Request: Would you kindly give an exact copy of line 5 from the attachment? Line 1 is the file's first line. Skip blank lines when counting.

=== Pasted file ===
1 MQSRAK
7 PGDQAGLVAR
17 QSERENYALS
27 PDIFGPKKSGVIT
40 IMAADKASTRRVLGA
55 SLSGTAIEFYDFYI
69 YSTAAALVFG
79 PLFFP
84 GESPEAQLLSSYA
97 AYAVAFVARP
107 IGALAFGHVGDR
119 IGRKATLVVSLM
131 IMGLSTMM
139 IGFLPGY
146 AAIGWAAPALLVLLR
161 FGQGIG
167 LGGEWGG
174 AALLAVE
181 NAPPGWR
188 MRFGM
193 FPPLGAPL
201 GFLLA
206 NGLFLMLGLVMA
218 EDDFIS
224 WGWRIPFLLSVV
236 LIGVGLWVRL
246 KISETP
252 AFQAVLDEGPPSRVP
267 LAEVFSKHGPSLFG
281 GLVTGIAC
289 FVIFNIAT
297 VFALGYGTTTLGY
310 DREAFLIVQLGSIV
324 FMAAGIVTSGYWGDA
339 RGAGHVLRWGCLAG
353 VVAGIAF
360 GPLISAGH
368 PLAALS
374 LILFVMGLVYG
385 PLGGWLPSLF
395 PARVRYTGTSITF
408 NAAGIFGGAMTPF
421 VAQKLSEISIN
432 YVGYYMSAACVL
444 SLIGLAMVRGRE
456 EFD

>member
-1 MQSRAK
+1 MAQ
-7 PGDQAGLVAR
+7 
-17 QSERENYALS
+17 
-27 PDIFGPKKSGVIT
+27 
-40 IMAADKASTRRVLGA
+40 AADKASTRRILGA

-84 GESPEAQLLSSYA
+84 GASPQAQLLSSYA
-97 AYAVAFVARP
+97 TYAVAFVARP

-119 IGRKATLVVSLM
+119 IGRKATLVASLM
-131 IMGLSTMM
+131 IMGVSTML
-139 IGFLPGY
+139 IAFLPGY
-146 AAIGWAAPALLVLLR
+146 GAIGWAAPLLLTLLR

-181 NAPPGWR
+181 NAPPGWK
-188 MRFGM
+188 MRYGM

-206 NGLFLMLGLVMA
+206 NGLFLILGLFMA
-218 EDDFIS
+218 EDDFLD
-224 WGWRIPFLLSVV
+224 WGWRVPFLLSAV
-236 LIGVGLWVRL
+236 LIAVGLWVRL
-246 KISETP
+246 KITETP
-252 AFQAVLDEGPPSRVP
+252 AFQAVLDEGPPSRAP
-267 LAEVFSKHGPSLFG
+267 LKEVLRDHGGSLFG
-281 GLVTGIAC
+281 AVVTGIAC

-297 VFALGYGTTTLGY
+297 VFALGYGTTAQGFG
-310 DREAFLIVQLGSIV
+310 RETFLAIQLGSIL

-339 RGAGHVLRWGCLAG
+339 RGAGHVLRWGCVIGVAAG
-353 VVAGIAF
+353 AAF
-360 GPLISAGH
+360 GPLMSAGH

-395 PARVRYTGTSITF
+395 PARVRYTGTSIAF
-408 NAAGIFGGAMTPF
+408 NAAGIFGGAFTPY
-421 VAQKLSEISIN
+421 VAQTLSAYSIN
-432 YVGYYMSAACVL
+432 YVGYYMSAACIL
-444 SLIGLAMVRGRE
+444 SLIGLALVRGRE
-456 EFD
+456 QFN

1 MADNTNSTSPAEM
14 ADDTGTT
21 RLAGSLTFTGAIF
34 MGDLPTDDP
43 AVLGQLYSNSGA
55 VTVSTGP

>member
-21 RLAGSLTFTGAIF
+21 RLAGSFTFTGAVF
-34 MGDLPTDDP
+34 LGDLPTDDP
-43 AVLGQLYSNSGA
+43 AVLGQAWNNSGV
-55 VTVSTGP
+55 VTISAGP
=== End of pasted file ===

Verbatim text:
40 IMAADKASTRRVLGA